A Deeper Issue

I decided not to send the following letter to the editor.  I still don’t know if I want to.  In light of the death of Jordan Davis I feel AND KNOW that there is a deeper issue, problem, and toxin that is not being checked. All of what we are seeing is more at the surface level or the over flow of the heart and thoughts.  I KNOW what it is. SIN…you won’t see this topic in the headlines today.

REPENT TODAY FRIENDS!

Pray for the City of Jacksonville FL and that the true facts surrounding Jordan Davis and his death will be revealed and handled justly.

~My Facebook Post November 29, 2012

Dear Editor:

My dear husband of 14 years recently received a new job and an opportunity to advance his career with a local corporation.

In the area where we have moved, we have found the most polite and welcoming neighbors. My children experience passing a pasture full of cows on the way to school every morning, which I am told is not uncommon for the area. The checker at the local supermarket always makes it a point to draw happy faces on my check out receipt at the counter. As one neighbor put it, “The people here care and are genuine.” For the most part, I can say I have experienced this.

Prior to my arrival to the Jacksonville area, there were a barrage of negative perceptions and responses that I had to face— from friends, family, strangers, and even myself.  I’d hear questions like, “You are moving where?.. For what?; Isn’t there a lot of crime (relative to) …blacks there?” Jacksonville, Florida’s largest city has a lot of work to do when it comes to its reputation, for sure.

Unfortunately my family has experienced the perceived ways of racial discourse embedded in the history of the “Deep South.” My husband, for over the past 4-5 months has observed, complained, and vented about how he is treated in this area.  The startled looks he received when he walks into stores, restaurants, banks, and sometimes even at work, where he was hired, leaves him baffled to why he may be avoided. He often goes into department store and is neither greeted nor asked if he needs assistance.  He has also stated that he is “invisible” or not welcomed by others unless his family is with him. In the sense that he now feels visible he is now greeted and persons are not attempting to avoid him.  He becomes a “visible” family man now seen with a new lens of role and responsibility.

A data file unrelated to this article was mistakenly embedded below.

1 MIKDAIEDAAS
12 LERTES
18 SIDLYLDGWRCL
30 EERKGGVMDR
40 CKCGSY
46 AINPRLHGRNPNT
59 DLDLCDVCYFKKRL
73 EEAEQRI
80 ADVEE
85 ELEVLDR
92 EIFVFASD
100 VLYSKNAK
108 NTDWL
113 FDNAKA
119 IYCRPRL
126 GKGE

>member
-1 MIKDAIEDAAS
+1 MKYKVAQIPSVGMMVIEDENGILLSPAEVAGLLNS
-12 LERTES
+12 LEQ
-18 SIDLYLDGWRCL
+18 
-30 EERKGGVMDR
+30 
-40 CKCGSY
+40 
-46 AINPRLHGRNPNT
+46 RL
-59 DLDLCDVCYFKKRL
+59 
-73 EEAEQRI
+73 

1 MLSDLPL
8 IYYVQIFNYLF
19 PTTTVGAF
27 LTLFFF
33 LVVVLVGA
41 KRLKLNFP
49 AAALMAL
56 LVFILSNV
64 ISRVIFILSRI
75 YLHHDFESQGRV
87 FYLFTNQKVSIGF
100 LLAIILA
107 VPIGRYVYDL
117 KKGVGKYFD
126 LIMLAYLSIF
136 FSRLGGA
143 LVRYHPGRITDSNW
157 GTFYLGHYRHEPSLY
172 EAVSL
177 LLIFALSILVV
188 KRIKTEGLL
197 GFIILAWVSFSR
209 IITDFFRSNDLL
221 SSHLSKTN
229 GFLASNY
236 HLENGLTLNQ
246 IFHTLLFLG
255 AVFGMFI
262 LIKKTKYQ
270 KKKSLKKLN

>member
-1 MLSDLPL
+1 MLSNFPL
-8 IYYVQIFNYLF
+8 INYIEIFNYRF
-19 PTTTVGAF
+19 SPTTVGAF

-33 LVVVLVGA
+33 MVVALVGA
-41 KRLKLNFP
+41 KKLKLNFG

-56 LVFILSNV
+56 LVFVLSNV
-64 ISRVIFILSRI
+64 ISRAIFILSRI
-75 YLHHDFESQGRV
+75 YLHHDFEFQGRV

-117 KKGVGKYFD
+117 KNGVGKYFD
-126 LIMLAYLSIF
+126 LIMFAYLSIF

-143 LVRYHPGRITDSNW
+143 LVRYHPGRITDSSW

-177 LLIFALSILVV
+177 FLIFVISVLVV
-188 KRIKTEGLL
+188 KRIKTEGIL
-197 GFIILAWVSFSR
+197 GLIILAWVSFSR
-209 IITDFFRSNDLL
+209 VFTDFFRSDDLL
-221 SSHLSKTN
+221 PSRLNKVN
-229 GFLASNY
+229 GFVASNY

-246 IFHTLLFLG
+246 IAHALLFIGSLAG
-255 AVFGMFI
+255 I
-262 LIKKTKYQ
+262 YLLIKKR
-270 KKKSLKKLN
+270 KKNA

The constant news stories and area crimes that involve African American male perpetrators in no doubt may develop and confirm stereotypes or generalizations.  Without blame, if I never associated with people outside of my race but only saw them on TV in negative and criminal images. I too would be apprehensive about how to associate with them or have no desire to associate with them at all.

My husband shared with me how he overheard a little girl no more than 5 years old, to her mother’s shock, dismay, and embarrassment call him a “nigger.”  The mother apologized for her daughter’s behavior, but, what is she learning at home?  While I realize that we are in the “Deep South” it has caused me to become more sensitive to the issue of race here and as it relates to our children.